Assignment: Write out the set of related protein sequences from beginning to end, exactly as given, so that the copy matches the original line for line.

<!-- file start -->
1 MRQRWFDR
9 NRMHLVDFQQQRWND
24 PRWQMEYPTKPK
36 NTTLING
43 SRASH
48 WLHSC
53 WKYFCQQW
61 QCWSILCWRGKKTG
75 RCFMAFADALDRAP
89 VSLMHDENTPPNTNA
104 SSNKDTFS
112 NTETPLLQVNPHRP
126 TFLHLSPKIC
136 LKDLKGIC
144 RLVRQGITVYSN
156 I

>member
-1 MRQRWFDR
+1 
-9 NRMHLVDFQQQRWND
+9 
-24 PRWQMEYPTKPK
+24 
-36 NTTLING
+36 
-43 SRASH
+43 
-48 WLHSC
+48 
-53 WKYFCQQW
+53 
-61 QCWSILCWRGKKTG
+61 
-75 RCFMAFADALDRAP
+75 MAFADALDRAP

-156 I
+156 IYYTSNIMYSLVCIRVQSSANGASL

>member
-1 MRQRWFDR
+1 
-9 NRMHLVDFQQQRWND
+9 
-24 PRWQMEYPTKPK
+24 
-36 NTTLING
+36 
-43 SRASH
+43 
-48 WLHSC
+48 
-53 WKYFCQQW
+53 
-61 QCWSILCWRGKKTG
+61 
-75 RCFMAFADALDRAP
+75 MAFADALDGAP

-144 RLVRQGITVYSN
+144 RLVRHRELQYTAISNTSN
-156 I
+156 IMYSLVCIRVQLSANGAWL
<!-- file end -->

1 MRQRWFDR
9 NRMHLVDFQQQRWND
24 PRWQMEYPTKPK
36 NTTLING
43 SRASH
48 WLHSC
53 WKYFCQQW
61 QCWSILCWRGKKTG
75 RCFMAFADALDRAP
89 VSLMHDENTPPNTNA
104 SSNKDTFS
112 NTETPLLQVNPHRP
126 TFLHLSPKIC
136 LKDLKGIC
144 RLVRQGITVYSN
156 I

>member
-1 MRQRWFDR
+1 
-9 NRMHLVDFQQQRWND
+9 
-24 PRWQMEYPTKPK
+24 
-36 NTTLING
+36 
-43 SRASH
+43 
-48 WLHSC
+48 
-53 WKYFCQQW
+53 
-61 QCWSILCWRGKKTG
+61 
-75 RCFMAFADALDRAP
+75 MAFADALDRAP

-156 I
+156 IYYTSNIMYSLVCIRVQSSANGASL

>member
-1 MRQRWFDR
+1 
-9 NRMHLVDFQQQRWND
+9 
-24 PRWQMEYPTKPK
+24 
-36 NTTLING
+36 
-43 SRASH
+43 
-48 WLHSC
+48 
-53 WKYFCQQW
+53 
-61 QCWSILCWRGKKTG
+61 
-75 RCFMAFADALDRAP
+75 MAFADALDGAP

-144 RLVRQGITVYSN
+144 RLVRHRELQYTAISNTSN
-156 I
+156 IMYSLVCIRVQLSANGAWL